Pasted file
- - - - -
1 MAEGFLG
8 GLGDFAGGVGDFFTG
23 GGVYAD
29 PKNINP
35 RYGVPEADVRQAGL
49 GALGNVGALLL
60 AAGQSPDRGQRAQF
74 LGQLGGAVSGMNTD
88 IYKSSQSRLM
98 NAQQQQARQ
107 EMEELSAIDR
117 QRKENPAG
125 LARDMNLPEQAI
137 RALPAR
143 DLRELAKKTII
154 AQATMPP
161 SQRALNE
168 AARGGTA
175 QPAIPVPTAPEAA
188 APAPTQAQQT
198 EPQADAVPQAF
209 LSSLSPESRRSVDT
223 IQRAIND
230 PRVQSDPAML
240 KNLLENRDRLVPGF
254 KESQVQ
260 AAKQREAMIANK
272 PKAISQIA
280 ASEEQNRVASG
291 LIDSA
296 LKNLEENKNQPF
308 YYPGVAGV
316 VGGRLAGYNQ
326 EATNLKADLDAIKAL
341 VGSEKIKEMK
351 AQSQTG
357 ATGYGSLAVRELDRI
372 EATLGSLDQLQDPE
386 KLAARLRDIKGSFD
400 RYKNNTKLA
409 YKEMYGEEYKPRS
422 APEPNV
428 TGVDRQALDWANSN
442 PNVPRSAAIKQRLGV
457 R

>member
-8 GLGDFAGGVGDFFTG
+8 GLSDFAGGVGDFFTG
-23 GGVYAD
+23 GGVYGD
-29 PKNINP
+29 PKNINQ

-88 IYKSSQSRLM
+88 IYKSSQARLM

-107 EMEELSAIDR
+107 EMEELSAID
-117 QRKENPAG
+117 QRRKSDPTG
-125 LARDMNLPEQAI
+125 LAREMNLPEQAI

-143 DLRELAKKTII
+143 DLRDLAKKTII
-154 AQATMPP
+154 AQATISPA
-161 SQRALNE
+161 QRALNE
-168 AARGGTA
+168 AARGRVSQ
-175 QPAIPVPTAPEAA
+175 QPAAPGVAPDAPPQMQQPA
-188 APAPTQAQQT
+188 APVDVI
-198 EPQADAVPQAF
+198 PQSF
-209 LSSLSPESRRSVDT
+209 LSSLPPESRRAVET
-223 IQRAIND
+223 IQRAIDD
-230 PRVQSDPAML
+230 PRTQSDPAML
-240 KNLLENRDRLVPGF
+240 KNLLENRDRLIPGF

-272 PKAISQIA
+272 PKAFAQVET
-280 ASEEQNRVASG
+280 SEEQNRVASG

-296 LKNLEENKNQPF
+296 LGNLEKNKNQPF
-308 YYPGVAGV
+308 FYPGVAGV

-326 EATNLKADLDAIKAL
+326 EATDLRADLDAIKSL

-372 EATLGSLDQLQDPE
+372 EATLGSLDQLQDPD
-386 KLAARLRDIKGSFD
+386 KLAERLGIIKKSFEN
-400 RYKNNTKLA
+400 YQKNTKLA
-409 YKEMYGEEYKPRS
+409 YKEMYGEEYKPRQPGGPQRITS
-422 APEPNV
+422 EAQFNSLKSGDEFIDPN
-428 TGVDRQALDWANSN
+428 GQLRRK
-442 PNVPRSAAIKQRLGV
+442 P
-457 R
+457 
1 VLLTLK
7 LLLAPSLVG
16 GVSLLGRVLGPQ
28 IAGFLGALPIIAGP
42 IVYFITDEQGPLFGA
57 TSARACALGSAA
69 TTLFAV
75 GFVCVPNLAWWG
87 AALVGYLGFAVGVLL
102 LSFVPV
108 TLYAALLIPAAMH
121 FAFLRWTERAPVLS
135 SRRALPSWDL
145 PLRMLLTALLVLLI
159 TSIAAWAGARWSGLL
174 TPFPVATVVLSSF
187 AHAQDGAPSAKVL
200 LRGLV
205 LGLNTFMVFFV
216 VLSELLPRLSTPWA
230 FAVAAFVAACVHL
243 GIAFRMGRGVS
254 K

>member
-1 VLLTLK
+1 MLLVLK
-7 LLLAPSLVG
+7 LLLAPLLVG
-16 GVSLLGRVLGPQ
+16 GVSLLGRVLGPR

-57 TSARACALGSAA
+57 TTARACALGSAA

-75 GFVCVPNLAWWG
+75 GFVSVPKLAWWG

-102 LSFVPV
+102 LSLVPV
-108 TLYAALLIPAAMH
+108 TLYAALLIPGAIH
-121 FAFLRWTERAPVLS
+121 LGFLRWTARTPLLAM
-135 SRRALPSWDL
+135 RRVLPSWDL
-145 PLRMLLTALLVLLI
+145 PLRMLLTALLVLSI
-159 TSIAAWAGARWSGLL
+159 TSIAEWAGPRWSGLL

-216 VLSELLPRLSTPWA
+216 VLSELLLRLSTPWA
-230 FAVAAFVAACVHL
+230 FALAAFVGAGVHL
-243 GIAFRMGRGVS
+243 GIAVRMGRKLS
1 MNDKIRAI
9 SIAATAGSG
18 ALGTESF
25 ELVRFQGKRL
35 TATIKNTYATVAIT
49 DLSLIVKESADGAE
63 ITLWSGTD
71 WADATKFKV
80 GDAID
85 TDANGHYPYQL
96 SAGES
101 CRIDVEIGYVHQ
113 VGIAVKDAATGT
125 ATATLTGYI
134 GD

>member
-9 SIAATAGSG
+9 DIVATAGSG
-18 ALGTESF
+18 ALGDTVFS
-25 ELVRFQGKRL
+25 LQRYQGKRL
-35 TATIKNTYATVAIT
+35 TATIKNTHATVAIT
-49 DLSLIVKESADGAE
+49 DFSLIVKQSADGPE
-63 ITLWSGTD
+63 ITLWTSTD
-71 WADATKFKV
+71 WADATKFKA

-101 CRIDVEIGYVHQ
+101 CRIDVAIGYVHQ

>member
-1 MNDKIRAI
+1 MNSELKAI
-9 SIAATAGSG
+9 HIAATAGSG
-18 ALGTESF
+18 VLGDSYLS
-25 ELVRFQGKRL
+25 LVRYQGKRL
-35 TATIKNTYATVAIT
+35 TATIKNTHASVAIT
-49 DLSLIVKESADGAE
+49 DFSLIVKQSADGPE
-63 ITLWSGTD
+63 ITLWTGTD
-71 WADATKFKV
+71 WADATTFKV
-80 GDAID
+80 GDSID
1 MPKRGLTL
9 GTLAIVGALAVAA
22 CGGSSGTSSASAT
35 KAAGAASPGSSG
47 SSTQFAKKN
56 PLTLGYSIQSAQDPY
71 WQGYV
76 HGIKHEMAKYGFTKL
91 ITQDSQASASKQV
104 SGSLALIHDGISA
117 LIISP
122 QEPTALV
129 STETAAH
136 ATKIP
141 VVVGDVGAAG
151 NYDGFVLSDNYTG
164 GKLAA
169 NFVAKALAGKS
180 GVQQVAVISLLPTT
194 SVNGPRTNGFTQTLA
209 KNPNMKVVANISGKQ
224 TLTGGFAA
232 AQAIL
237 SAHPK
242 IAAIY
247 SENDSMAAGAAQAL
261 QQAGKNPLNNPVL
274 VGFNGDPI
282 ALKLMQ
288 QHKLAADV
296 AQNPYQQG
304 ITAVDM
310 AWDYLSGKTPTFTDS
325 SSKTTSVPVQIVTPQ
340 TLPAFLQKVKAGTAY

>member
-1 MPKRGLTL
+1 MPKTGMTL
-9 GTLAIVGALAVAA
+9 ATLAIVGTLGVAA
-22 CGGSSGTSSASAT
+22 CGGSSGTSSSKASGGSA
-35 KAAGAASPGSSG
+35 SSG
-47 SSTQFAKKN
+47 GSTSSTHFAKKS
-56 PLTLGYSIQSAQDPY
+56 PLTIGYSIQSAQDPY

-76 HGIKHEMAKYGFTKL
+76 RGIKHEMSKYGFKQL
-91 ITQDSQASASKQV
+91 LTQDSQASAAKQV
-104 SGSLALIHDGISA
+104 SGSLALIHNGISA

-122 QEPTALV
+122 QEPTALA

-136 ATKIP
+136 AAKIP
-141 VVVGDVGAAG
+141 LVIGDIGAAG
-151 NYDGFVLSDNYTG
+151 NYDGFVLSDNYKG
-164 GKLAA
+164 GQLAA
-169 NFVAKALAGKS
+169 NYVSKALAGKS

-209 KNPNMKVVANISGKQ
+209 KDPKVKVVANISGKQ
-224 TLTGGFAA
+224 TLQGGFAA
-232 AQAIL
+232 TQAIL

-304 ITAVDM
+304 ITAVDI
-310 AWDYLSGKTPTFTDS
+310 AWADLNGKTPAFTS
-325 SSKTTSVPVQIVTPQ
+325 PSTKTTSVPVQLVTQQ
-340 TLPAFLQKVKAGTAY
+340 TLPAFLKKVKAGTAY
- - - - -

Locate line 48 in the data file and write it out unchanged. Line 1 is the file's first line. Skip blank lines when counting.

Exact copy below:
+8 GLSDFAGGVGDFFTG